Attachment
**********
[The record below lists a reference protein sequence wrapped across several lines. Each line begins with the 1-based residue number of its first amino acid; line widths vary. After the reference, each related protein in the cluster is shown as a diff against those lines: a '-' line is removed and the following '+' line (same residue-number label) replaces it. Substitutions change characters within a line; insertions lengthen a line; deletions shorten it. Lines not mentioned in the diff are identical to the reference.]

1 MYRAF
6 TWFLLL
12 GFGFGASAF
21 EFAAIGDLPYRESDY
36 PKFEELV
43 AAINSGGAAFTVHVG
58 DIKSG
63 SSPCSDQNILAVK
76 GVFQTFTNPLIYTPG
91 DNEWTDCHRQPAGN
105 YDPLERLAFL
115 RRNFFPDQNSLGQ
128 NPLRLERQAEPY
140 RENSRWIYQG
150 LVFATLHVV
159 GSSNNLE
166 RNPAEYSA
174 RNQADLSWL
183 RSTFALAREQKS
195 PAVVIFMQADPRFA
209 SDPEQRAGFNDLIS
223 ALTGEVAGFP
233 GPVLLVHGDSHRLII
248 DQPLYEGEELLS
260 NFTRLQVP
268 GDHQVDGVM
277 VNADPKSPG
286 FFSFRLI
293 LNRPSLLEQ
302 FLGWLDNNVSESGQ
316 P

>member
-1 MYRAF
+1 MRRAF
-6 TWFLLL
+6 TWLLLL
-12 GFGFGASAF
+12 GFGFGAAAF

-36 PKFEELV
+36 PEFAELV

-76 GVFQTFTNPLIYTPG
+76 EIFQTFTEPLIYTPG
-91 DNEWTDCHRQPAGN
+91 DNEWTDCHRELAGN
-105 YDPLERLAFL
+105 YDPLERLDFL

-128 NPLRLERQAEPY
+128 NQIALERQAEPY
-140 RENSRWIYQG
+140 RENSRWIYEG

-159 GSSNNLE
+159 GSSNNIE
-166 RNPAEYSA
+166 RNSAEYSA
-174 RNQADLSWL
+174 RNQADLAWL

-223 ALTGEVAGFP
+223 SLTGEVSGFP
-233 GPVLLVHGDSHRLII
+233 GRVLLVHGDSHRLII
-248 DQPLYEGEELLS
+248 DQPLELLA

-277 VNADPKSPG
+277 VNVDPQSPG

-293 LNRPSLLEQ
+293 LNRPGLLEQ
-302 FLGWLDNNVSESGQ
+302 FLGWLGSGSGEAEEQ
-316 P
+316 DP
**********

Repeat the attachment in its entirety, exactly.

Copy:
[The record below lists a reference protein sequence wrapped across several lines. Each line begins with the 1-based residue number of its first amino acid; line widths vary. After the reference, each related protein in the cluster is shown as a diff against those lines: a '-' line is removed and the following '+' line (same residue-number label) replaces it. Substitutions change characters within a line; insertions lengthen a line; deletions shorten it. Lines not mentioned in the diff are identical to the reference.]

1 MYRAF
6 TWFLLL
12 GFGFGASAF
21 EFAAIGDLPYRESDY
36 PKFEELV
43 AAINSGGAAFTVHVG
58 DIKSG
63 SSPCSDQNILAVK
76 GVFQTFTNPLIYTPG
91 DNEWTDCHRQPAGN
105 YDPLERLAFL
115 RRNFFPDQNSLGQ
128 NPLRLERQAEPY
140 RENSRWIYQG
150 LVFATLHVV
159 GSSNNLE
166 RNPAEYSA
174 RNQADLSWL
183 RSTFALAREQKS
195 PAVVIFMQADPRFA
209 SDPEQRAGFNDLIS
223 ALTGEVAGFP
233 GPVLLVHGDSHRLII
248 DQPLYEGEELLS
260 NFTRLQVP
268 GDHQVDGVM
277 VNADPKSPG
286 FFSFRLI
293 LNRPSLLEQ
302 FLGWLDNNVSESGQ
316 P

>member
-1 MYRAF
+1 MRRAF
-6 TWFLLL
+6 TWLLLL
-12 GFGFGASAF
+12 GFGFGAAAF

-36 PKFEELV
+36 PEFAELV

-76 GVFQTFTNPLIYTPG
+76 EIFQTFTEPLIYTPG
-91 DNEWTDCHRQPAGN
+91 DNEWTDCHRELAGN
-105 YDPLERLAFL
+105 YDPLERLDFL

-128 NPLRLERQAEPY
+128 NQIALERQAEPY
-140 RENSRWIYQG
+140 RENSRWIYEG

-159 GSSNNLE
+159 GSSNNIE
-166 RNPAEYSA
+166 RNSAEYSA
-174 RNQADLSWL
+174 RNQADLAWL

-223 ALTGEVAGFP
+223 SLTGEVSGFP
-233 GPVLLVHGDSHRLII
+233 GRVLLVHGDSHRLII
-248 DQPLYEGEELLS
+248 DQPLELLA

-277 VNADPKSPG
+277 VNVDPQSPG

-293 LNRPSLLEQ
+293 LNRPGLLEQ
-302 FLGWLDNNVSESGQ
+302 FLGWLGSGSGEAEEQ
-316 P
+316 DP